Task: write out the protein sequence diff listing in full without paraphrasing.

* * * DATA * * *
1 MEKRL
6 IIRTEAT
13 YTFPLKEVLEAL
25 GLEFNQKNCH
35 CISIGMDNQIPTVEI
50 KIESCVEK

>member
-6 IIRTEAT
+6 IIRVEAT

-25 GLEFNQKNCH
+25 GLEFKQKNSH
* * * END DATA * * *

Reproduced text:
1 MEKRL
6 IIRTEAT
13 YTFPLKEVLEAL
25 GLEFNQKNCH
35 CISIGMDNQIPTVEI
50 KIESCVEK

>member
-6 IIRTEAT
+6 IIRVEAT

-25 GLEFNQKNCH
+25 GLEFKQKNSH